- Published on Monday, 19 November 2012 10:17
- Written by Gemma McKenna
Despite huge investment in own-label wines by the major retailers, volumes are flat across the trade in the past year.
The recent slowdown may be explained by sharper price increases – they’ve gone up by 12.9%, around 52p per bottle, over the average 7.2% hike in the top 30 brands in the past two years – piling pressure onto consumers’ already stretched budgets, according to Nielsen data for the year to September 2012.
Sainsbury’s, Tesco, Asda and Morrisons have all recently announced extensions to their own-label wine range, with both Sainsbury’s and Asda beefing-up their mid-tier selection.
Overall the top 30 UK wine brands have dropped 1.93% by volume to 55,742 9 litre cases in the last year, but since 2010 volumes have fallen by 3.6%.Own-label volumes have grown by 3.9% in the past two years.
While prices across the top 30 brands have increased by 7.2% in the past two years, excise duty has jumped by 19% and VAT 25% in the same period. Another reason for falling volumes and rising prices could be the virtual disappearance of the three for £10 price mechanic, formerly a supermarket favourite. Exchange rates are not helping either: the pound has been devalued by 16% in the past two years against the New World currencies.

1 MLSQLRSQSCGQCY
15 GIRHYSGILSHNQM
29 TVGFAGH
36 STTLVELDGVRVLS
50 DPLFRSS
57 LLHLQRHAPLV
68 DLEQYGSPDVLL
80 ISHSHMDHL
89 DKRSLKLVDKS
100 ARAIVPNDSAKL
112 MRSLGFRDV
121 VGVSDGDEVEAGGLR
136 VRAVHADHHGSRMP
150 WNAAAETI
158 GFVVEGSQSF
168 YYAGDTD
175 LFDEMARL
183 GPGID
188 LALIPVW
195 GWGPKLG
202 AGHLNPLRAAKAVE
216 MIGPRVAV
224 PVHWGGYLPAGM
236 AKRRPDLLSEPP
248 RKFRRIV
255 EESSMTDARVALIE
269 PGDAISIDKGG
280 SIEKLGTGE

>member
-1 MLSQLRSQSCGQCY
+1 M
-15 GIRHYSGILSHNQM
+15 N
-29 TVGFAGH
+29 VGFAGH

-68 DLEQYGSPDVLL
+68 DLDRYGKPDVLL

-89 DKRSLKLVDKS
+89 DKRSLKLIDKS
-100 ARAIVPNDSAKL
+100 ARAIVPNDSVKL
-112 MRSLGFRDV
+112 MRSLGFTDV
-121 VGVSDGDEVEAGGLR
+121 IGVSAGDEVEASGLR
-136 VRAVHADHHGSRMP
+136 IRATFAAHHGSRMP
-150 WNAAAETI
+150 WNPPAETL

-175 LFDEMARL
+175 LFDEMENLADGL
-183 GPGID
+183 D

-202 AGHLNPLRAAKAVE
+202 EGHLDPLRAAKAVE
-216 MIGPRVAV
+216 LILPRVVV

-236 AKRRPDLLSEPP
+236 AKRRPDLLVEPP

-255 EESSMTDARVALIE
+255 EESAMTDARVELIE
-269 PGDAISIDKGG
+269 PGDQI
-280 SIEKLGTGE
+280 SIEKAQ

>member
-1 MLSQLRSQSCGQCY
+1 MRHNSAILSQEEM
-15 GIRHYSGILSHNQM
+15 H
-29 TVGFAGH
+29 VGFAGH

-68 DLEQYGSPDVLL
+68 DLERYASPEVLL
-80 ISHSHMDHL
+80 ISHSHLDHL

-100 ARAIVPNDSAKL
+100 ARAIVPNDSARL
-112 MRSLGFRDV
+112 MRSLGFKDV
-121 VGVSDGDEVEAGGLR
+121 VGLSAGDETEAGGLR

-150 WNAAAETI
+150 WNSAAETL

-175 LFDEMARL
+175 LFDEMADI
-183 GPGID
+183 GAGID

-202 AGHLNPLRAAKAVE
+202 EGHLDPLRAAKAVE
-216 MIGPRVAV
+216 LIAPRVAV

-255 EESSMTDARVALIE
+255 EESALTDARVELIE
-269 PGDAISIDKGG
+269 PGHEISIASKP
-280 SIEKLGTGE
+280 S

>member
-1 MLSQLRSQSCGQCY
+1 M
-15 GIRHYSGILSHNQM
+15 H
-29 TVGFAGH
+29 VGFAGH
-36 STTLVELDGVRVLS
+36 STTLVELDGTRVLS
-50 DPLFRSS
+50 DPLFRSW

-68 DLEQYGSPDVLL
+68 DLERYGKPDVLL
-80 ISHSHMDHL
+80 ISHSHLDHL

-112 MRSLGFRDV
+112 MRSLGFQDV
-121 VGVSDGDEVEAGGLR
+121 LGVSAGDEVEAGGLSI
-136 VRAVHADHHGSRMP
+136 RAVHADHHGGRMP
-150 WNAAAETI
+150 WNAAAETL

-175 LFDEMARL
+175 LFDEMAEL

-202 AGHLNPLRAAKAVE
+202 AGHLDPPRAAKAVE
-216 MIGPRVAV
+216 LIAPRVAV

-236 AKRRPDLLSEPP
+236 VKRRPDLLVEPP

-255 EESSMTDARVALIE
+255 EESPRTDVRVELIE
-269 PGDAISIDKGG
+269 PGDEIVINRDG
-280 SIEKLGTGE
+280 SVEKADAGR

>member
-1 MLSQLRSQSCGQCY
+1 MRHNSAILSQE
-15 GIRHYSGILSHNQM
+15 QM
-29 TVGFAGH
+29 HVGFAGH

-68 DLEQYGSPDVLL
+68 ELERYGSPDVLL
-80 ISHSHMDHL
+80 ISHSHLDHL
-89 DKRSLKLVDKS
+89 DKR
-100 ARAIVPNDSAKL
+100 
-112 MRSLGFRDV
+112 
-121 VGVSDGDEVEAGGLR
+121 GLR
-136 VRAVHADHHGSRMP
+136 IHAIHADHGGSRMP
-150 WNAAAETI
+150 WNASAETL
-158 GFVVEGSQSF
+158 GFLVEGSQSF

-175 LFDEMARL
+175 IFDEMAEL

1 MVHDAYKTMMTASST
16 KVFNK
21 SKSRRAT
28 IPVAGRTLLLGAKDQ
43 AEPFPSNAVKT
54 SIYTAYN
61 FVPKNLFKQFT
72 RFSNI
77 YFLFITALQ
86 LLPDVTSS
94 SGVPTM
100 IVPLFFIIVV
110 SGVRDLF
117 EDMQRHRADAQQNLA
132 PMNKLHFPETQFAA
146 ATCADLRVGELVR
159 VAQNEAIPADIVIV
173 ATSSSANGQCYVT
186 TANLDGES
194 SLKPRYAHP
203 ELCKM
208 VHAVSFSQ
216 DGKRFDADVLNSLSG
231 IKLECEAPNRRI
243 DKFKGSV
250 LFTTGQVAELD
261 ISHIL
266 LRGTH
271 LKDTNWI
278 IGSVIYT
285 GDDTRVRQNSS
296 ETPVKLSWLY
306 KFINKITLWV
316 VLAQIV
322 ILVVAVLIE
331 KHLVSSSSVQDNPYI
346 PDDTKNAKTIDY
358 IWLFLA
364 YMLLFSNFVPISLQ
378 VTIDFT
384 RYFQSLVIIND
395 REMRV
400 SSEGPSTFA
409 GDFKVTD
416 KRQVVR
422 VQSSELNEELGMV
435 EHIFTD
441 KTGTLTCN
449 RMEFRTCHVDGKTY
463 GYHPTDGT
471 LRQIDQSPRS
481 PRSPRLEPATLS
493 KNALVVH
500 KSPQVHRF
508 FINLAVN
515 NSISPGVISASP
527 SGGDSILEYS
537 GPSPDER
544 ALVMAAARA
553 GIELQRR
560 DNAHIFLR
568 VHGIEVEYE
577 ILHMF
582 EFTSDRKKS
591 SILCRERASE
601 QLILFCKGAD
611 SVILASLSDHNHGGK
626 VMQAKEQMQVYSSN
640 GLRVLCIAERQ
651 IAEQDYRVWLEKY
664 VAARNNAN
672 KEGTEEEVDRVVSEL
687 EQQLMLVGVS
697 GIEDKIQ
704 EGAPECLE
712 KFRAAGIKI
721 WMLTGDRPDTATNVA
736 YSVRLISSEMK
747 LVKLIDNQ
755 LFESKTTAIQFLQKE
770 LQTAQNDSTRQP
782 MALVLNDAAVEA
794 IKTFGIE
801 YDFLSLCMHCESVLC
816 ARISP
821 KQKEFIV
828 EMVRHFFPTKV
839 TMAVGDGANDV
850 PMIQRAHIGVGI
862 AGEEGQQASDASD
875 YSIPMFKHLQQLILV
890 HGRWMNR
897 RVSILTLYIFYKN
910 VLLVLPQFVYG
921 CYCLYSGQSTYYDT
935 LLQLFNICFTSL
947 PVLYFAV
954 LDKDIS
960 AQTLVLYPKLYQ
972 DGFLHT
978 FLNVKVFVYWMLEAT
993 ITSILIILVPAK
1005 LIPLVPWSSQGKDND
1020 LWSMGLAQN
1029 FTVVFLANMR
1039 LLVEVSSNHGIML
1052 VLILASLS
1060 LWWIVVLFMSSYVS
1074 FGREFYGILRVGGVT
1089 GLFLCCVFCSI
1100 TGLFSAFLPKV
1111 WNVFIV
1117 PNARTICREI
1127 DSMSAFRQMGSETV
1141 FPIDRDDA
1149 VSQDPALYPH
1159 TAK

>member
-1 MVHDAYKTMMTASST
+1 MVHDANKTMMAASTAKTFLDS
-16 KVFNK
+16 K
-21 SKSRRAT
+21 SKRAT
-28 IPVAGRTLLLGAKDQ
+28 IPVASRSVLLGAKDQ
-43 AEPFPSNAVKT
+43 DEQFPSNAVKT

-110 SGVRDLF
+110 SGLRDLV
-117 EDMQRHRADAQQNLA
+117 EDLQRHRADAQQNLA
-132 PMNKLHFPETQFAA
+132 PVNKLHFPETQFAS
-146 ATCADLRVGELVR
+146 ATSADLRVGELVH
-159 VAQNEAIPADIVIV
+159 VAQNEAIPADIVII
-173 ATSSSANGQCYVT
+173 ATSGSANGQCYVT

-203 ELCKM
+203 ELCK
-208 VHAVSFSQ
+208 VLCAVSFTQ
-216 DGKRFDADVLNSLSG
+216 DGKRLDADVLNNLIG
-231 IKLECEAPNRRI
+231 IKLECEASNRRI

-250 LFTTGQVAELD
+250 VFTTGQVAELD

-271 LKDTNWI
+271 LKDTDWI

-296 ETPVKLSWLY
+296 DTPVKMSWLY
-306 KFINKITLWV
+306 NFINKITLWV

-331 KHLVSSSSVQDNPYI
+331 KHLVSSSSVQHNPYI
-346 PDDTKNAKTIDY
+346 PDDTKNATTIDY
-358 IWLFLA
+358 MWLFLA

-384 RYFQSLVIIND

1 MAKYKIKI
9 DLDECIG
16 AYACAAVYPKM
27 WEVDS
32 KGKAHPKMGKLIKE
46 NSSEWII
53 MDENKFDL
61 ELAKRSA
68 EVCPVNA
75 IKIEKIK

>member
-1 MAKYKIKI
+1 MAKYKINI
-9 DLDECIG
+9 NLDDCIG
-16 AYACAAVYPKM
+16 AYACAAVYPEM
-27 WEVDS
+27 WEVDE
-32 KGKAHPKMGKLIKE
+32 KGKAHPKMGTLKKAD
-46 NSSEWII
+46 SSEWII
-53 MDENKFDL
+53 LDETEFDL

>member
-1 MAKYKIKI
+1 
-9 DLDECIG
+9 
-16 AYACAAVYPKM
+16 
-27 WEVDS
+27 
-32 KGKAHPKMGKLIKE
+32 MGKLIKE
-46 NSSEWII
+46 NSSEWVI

Steve Barton, joint director of Brand Phoenix, told Harpers the “real term inflationary impact is far higher than the actual per bottle gains”. “This is causing the pressure ball with certain supply and distribution players, such as WaverleyTBS,” he added.
Barton said brands were better equipped to absorb some of the increases, since they trade internationally and can decide to invest in consumers. But retailers “have no option but to put prices up”, which in turn causes growth of own-label to stagnate as it becomes more expensive.
But some brighter spots have also been identified. Lighter style wines are continuing to grow and New World wines still dominate the top 30, making up 21 of the brands included.
For more on this story, see this week's Harpers.